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  9. Jeremy Koons (2010). Natural Evil as a Test of Faith in the Abrahamic Traditions. Sophia 49 (1):15-28.score: 24.0
    This paper critically examines what I call the ‘testing theodicy,’ the widely held idea that natural evil exists in order to test our faith in God. This theodicy appears numerous times in the scriptures of all three Abrahamic faiths. After examining some of these scriptural passages, we will argue that in light of these texts, the notion of faith is best understood as some type of commitment such as trust, loyalty or piety, rather than as merely a belief (...)
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  10. Gerald J. Erion (2001). The Cartesian Test for Automatism. Minds and Machines 11 (1):29-39.score: 24.0
    In Part V of his Discourse on the Method, Descartes introduces a test for distinguishing people from machines that is similar to the one proposed much later by Alan Turing. The Cartesian test combines two distinct elements that Keith Gunderson has labeled the language test and the action test. Though traditional interpretation holds that the action test attempts to determine whether an agent is acting upon principles, I argue that the (...)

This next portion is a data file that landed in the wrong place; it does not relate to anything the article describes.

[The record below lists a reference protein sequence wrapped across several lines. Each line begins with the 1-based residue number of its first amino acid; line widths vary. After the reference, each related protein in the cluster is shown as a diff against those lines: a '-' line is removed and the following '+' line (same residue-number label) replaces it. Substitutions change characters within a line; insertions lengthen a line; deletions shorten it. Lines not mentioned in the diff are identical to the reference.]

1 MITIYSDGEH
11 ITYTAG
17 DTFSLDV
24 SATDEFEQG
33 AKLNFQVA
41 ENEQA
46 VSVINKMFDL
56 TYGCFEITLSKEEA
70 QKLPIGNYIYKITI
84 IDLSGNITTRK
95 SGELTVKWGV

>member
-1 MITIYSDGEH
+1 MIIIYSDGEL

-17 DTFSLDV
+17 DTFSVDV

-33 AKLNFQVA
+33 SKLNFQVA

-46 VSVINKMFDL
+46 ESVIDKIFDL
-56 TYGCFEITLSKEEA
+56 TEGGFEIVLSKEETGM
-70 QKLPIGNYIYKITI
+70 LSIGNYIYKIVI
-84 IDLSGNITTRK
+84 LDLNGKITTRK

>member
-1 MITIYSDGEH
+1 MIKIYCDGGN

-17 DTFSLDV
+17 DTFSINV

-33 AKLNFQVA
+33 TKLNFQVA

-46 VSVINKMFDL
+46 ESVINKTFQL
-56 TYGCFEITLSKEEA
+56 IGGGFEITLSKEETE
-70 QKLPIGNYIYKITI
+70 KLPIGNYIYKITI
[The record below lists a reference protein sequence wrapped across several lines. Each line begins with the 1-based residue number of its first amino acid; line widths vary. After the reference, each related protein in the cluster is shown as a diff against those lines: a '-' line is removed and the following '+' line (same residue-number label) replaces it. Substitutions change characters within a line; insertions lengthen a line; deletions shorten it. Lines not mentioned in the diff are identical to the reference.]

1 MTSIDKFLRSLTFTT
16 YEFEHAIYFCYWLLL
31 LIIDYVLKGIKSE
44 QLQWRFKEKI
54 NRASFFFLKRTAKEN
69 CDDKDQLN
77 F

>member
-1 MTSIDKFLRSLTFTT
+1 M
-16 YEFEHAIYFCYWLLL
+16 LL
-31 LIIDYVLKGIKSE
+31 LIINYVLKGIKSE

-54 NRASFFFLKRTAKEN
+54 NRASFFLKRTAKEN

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  11. Bruce Edmonds (2000). The Constructability of Artificial Intelligence (as Defined by the Turing Test). Journal of Logic Language and Information 9 (4):419-424.score: 24.0
    The Turing Test (TT), as originally specified, centres on theability to perform a social role. The TT can be seen as a test of anability to enter into normal human social dynamics. In this light itseems unlikely that such an entity can be wholly designed in anoff-line mode; rather a considerable period of training insitu would be required. The argument that since we can pass the TT,and our cognitive processes might be implemented as a Turing Machine(TM), (...)
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  12. Paul Schweizer (1998). The Truly Total Turing Test. Minds and Machines 8 (2):263-272.score: 24.0
    The paper examines the nature of the behavioral evidence underlying attributions of intelligence in the case of human beings, and how this might be extended to other kinds of cognitive system, in the spirit of the original Turing Test (TT). I consider Harnad's Total Turing Test (TTT), which involves successful performance of both linguistic and robotic behavior, and which is often thought to incorporate the very same range of empirical data that is available in the human (...)